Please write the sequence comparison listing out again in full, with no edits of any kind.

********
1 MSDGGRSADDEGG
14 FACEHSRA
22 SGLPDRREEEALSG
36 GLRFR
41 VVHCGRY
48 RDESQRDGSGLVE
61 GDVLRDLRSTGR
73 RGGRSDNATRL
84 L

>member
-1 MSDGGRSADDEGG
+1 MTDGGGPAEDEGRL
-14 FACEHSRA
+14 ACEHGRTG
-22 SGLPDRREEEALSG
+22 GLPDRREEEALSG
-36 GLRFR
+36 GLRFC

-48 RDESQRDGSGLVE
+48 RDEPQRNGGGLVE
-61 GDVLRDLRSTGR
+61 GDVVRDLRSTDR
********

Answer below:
1 MSDGGRSADDEGG
14 FACEHSRA
22 SGLPDRREEEALSG
36 GLRFR
41 VVHCGRY
48 RDESQRDGSGLVE
61 GDVLRDLRSTGR
73 RGGRSDNATRL
84 L

>member
-1 MSDGGRSADDEGG
+1 MTDGGGPAEDEGRL
-14 FACEHSRA
+14 ACEHGRTG
-22 SGLPDRREEEALSG
+22 GLPDRREEEALSG
-36 GLRFR
+36 GLRFC

-48 RDESQRDGSGLVE
+48 RDEPQRNGGGLVE
-61 GDVLRDLRSTGR
+61 GDVVRDLRSTDR